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Crop production, livestock production and related land use activities make the agriculture sector one of the largest sources of short-lived climate pollutants. Combined, the agriculture and forestry sectors are responsible for 24% of all greenhouse gases emitted worldwide, including roughly 40% of global black carbon emissions and half of all anthropogenic methane emissions.
As powerful greenhouse gases and air pollutants, short-lived climate pollutants negatively impact the productivity of some of the world’s most important crops and endanger the health and livelihoods of millions of people.
According to a report by the World Meteorological Organisation (WMO) and United Nations Environment (UNEP), actions to reduce short-lived climate pollutant emissions - both in the agriculture sector and globally - have the potential to prevent over 50 million tonnes of annual crop losses for the staples corn, rice, soy, and wheat by 2030, leading to total economic gains of US$4-33 billion. These actions can also help slow the rate of global warming by as much as 0.5˚C by 2050 and prevent the nearly two million annual premature deaths linked to air pollution by 2030.
The Coalition’s Agriculture Initiative works to advance methane and black carbon abatement and recovery practices within the sector. In addition to helping reduce the rate of near-term warming, these practices can provide immediate co-benefits for public health, food security and economic development, aligning with the Sustainable Development Goals (SDGs) and low-emissions agricultural development.
Tackling agricultural methane and black carbon emissions is an important objective for many countries, and many of the solutions advanced by the Coalition’s 11 initiatives will lead to increased agricultural productivity and contribute to the implementation of countries’ Nationally Determined Contributions (NDCs).
The Agriculture Initiative focuses its activities on the four largest emission sources in the sector:
In collaboration with the FAO, World Bank and Global Environment Facility, the initiative is supporting three large national livestock management programmes with more than $460 million in Uruguay, Ethiopia and Bangladesh. The programmes will incorporate the mitigation options for the livestock sector assessed by the initiative and have the potential to reduce approximately 4 million tonnes of methane per annum.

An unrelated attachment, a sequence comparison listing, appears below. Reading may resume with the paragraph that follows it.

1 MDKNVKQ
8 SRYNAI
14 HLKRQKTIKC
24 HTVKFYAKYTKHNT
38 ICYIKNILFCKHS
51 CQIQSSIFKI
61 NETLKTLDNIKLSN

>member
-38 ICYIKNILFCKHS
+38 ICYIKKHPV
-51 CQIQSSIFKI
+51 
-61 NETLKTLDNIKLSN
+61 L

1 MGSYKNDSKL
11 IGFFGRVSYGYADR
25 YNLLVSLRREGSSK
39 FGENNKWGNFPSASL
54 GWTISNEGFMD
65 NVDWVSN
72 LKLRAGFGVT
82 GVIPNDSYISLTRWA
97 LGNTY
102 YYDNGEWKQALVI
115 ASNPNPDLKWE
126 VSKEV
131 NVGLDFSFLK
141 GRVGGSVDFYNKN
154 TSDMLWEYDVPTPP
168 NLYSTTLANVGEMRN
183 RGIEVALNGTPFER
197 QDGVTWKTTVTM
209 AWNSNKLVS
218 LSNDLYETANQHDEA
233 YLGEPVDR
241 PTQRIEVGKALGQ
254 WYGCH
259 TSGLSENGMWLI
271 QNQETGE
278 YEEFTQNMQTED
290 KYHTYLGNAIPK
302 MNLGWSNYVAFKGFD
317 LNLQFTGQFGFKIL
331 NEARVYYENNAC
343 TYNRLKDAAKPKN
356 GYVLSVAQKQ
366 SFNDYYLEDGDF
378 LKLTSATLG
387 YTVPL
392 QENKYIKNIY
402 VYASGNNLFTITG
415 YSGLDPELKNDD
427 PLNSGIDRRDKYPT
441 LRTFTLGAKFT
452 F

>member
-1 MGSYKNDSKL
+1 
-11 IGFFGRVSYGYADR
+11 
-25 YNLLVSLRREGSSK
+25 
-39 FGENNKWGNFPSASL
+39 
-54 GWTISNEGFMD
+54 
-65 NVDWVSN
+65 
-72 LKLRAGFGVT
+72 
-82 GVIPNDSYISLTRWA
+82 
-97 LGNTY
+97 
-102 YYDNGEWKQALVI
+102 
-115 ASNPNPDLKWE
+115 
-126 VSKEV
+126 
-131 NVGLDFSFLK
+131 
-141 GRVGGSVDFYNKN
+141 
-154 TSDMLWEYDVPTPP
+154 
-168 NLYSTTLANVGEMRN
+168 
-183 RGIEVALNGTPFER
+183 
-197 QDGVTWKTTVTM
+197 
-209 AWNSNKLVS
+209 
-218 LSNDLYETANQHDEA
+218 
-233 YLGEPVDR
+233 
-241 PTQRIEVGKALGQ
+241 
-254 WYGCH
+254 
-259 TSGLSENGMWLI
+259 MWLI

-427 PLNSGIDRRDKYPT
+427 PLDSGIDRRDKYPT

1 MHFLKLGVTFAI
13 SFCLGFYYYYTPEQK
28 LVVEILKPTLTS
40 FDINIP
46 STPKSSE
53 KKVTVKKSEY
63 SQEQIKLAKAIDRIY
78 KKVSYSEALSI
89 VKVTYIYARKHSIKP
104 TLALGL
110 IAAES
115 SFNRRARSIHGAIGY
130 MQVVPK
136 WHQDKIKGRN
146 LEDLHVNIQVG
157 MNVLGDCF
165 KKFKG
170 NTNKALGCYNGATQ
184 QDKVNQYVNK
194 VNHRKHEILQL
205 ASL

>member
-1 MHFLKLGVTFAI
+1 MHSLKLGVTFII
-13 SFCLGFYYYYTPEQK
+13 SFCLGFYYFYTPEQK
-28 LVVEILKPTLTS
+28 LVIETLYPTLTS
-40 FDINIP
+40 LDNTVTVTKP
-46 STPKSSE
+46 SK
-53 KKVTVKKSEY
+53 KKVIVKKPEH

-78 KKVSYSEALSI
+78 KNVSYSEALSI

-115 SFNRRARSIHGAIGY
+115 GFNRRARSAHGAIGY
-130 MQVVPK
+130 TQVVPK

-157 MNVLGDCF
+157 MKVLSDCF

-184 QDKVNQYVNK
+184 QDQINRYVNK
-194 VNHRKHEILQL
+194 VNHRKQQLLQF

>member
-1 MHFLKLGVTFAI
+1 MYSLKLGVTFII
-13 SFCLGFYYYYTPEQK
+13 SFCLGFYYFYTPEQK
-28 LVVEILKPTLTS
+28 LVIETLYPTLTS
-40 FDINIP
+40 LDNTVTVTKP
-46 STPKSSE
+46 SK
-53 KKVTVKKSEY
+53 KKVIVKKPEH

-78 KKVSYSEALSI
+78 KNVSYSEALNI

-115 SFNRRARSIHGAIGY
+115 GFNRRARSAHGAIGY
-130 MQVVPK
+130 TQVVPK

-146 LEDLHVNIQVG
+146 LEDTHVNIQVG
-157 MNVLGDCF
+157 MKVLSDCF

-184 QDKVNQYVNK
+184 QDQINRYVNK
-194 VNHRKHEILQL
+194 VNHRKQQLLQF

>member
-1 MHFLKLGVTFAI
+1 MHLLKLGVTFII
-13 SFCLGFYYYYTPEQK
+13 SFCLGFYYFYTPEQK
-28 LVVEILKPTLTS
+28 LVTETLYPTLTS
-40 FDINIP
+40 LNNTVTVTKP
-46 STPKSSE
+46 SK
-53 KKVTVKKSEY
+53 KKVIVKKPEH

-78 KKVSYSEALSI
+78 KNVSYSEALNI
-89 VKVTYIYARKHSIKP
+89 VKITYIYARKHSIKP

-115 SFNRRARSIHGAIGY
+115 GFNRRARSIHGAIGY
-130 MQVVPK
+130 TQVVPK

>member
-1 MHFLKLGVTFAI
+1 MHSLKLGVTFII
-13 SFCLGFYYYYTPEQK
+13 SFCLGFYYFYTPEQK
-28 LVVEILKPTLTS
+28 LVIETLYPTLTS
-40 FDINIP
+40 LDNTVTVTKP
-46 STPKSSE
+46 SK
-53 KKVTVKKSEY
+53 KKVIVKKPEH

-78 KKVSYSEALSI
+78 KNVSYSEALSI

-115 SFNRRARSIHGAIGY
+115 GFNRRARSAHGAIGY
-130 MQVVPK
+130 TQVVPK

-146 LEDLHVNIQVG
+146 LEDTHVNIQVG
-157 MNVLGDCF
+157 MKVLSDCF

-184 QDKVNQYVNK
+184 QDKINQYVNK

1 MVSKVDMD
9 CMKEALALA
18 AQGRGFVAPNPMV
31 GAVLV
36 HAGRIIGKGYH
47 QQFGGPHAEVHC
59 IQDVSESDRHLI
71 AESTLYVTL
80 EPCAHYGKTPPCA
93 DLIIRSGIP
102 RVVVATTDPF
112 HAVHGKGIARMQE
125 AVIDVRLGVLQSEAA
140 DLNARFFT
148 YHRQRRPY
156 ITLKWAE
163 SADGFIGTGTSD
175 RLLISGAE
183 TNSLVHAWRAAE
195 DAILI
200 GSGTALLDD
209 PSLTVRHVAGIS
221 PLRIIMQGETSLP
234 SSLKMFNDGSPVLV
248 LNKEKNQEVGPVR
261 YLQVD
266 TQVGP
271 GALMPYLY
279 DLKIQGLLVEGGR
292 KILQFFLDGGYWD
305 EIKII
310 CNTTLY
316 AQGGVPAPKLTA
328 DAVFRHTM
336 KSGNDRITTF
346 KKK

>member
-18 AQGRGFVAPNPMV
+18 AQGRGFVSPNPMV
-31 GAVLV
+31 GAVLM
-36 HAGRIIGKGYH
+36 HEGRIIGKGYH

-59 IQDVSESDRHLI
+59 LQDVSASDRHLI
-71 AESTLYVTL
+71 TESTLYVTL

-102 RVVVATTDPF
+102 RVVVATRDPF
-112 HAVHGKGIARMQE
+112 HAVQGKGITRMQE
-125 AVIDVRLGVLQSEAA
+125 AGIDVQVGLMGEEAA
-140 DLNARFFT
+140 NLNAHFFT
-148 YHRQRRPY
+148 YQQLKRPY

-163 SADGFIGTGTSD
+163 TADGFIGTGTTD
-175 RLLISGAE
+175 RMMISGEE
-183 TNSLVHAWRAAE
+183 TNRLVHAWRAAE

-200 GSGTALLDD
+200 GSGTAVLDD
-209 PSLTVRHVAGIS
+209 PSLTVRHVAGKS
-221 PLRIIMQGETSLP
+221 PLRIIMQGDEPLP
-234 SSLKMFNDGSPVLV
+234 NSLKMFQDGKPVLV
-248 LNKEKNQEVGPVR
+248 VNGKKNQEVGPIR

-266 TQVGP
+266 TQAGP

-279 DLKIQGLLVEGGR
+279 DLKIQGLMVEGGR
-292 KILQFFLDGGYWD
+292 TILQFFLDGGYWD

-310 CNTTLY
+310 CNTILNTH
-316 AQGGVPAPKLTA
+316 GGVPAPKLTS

This document presents results from the Climate & Clean Air Coalition’s Agriculture Initiative reported between July 2016 and June 2017. These results were recorded using the...
This report is an overview of the Coalition's progress from 2016 to 2017 and, because it is our 5th anniversary, includes information on the status of short-lived climate pollutant emissions,...
Lead Partner: A Coalition partner with an active role in coordinating, monitoring and guiding the work of an initiative.
Implementer: A Coalition partner or actor receiving Coalition funds to implement an activity or initiative.
The Manure Knowledge Kiosk is a platform for knowledge exchange, outreach and capacity building on integrated manure management. The kiosk is supported by the Climate and Clean Air Coalition (CCAC...
This study by the Livestock and Manure Management Component, part of CCAC, focused on the global challenge of reducing climate emissions from livestock while improving food security and...
The guide, a result of a joint initiative between the GRA and the SAI Platform, offers an overview of current best practice and emerging options for reducing GHG emissions from the livestock...
This report, published by The Methane Finance Study Group, considers pay-for-performance mechanisms for methane abatement. The analysis complements the Climate and Clean Air Coalition’s (...
Agricultural activities contribute directly to emissions of greenhouse gases through a variety of processes. This chapter provides an assessment of non-carbon-dioxide emissions from the following...